Both Gumbo and Jumbalaya require a lot more time and attention to detail than I'm willing to muster.  They also both require bib overalls and a pretty thick accent, Ah Gare-Ohn-tee.  Dangit, now I have to apologize to all of my southern and Louisianan friends.  Is Louisianan a word?  I guess it is, my spell check says so.  Truth be told my biggest crush is on Harry Connick Jr. His NoLa accent isn't as thick now but when I was a kid and he was a young man he could have turned me to butter just by saying Jumbalaya.  There was also that kid from Baton Rouge in college.  His name was Rusty St. Cyr.  I know he was pretty gorgeous but I honestly can't remember exactly what he looked like but his accent was akin to hot salted caramel running down the back of a dripping ice cream cone on the 4th of July.  Plus there's his name!  Could a name be any MORE Bat-On Rouge?  Do I still have to apologize?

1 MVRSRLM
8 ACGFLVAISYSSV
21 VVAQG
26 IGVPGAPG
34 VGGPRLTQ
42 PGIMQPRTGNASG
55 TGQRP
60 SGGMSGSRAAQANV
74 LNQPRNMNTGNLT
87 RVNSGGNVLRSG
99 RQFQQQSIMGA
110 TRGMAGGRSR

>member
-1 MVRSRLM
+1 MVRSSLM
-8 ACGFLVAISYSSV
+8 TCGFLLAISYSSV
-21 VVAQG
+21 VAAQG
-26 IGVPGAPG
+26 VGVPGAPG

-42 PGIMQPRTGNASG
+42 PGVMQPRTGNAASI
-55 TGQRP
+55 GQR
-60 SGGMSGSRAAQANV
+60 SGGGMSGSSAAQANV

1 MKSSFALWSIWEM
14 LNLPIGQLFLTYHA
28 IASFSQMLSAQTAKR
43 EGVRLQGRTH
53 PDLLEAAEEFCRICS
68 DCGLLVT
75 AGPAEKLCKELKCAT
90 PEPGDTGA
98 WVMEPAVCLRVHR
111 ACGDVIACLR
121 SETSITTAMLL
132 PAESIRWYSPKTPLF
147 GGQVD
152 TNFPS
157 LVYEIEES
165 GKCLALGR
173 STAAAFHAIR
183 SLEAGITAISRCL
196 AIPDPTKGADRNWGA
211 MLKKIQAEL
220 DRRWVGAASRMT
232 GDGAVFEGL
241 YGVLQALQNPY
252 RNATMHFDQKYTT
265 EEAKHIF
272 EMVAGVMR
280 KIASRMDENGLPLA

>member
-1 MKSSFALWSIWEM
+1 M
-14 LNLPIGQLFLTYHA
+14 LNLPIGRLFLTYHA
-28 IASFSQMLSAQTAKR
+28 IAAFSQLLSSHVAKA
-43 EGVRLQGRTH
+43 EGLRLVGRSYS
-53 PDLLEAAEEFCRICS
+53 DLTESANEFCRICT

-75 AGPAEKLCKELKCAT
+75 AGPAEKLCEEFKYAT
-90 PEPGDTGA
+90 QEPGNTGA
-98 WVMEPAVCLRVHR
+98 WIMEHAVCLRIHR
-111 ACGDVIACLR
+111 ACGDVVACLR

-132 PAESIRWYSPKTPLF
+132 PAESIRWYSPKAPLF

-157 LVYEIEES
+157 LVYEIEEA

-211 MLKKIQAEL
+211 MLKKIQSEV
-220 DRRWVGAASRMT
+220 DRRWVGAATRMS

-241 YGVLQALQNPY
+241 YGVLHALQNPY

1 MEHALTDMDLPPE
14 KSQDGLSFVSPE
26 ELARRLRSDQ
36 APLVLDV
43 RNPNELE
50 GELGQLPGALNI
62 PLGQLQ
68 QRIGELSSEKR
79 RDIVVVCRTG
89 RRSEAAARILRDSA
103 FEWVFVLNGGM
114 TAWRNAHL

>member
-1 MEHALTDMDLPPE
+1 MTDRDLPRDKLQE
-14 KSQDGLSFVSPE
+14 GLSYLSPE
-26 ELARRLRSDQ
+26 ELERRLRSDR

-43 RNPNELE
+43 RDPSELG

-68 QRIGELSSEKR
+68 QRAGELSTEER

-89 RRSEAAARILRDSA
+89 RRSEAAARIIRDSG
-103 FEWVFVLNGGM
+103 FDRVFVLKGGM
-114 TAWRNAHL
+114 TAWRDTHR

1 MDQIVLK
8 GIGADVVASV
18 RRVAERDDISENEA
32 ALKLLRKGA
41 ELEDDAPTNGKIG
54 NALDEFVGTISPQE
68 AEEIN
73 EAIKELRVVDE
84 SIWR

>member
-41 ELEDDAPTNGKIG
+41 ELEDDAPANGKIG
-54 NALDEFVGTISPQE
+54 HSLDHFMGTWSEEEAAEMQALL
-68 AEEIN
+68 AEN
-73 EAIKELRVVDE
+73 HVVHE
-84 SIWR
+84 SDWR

I think you get the point that my knowledge of the cultures that gumbo and jumbalaya hail from have surprisingly little to do with their cuisine.  But tonight I had to manage a meal with some Hungarian sausage that had to get cooked, and then tomatoes started rolling around my brain, and then I thought I'd like to make soup but NO, I want to serve it over rice.  It started to sound not quite like jumbalaya and not quite like gumbo.  I'm not a fan of gumbo.  I like the fact that the sauce is a roux thickened sauce and that its served over rice and chock full of tasty sausages, chicken, and/or sea food, but the roux is too dark for me.  I really love jumbalaya but I am pretty good at screwing up rice that isn't cooked in my rice cooker and since Bobby Flay managed to burn his rice and not cook it through at the same time, I certainly wasn't going to be taking any risks.  A sort of very inauthentic hybrid took shape.  I had the sausage, the tomatoes, the roux, the rice, the spices, but I'd do my own thing and I'd call it "Ya Ya Liah (liar)"  Get it?!